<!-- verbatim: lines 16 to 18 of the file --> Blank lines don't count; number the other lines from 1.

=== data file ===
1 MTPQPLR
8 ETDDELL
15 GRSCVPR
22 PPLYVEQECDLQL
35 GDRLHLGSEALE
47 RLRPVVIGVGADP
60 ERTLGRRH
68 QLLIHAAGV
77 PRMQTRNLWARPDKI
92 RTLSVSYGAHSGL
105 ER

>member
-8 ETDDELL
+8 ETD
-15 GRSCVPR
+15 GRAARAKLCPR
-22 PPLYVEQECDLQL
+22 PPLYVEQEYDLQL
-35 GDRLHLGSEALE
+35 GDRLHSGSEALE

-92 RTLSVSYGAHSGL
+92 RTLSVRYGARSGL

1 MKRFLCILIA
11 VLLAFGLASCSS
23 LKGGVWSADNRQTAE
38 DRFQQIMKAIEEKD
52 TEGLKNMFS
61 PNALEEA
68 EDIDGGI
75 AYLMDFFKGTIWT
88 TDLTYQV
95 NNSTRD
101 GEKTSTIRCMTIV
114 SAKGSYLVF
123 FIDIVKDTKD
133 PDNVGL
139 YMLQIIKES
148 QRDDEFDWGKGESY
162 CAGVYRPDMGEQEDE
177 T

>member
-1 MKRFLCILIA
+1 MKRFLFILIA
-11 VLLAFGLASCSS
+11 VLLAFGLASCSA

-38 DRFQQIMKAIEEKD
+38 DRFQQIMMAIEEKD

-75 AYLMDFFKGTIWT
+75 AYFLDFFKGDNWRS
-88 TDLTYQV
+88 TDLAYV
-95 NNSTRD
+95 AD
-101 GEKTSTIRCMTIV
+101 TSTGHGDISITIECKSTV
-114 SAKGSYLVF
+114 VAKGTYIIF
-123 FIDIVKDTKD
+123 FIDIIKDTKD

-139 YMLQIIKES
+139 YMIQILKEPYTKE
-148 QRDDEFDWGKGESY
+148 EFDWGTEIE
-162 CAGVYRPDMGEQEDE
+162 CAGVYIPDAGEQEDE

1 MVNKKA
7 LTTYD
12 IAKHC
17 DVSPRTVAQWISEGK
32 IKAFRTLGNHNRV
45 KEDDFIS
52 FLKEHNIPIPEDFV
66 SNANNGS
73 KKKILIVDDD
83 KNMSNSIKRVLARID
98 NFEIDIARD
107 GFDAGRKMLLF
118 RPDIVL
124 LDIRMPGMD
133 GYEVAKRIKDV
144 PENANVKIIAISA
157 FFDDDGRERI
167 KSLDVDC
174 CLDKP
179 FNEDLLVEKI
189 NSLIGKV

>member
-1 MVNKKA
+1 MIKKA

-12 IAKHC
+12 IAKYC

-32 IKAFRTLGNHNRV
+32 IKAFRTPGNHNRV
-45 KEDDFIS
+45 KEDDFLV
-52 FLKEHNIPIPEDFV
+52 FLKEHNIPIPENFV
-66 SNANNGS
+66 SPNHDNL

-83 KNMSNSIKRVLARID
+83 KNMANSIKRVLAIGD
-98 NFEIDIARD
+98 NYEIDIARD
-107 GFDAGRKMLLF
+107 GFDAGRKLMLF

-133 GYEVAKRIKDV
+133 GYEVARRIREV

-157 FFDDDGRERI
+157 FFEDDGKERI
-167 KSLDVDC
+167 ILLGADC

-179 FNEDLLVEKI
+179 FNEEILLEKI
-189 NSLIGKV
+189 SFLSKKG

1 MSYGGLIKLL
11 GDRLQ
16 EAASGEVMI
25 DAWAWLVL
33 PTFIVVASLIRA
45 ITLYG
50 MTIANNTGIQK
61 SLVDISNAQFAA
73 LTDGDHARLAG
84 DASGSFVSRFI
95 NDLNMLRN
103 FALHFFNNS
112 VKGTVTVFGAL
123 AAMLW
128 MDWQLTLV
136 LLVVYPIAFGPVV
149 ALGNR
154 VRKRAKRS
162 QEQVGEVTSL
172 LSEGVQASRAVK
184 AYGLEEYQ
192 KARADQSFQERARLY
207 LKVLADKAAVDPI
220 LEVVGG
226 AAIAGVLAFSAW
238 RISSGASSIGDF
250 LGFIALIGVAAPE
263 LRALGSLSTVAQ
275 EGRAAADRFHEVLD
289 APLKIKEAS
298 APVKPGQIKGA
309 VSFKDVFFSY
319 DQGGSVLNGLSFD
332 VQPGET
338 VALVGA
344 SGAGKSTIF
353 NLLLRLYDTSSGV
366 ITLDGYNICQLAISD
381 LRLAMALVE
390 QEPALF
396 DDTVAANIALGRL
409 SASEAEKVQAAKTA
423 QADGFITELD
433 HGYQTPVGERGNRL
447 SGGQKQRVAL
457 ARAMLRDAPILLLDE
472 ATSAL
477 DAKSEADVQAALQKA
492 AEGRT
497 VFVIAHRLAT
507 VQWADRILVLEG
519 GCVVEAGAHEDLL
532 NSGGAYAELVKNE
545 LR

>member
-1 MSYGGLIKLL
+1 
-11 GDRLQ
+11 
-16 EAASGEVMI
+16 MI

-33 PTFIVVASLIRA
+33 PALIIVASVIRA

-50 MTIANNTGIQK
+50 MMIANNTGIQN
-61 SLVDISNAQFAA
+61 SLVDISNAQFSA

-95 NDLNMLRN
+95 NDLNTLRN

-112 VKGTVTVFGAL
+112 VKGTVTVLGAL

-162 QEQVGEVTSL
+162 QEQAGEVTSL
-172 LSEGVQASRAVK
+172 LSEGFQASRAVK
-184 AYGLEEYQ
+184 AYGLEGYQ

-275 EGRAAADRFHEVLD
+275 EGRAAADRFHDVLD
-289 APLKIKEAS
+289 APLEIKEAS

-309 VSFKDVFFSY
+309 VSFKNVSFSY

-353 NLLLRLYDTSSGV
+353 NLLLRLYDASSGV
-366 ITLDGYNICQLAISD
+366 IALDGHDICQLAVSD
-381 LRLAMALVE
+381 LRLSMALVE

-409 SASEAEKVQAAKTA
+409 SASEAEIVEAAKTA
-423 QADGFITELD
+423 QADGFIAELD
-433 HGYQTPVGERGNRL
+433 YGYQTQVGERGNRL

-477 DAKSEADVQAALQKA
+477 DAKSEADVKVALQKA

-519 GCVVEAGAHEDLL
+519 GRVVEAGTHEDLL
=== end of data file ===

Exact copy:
+15 GRAARAKLCPR
-22 PPLYVEQECDLQL
+22 PPLYVEQEYDLQL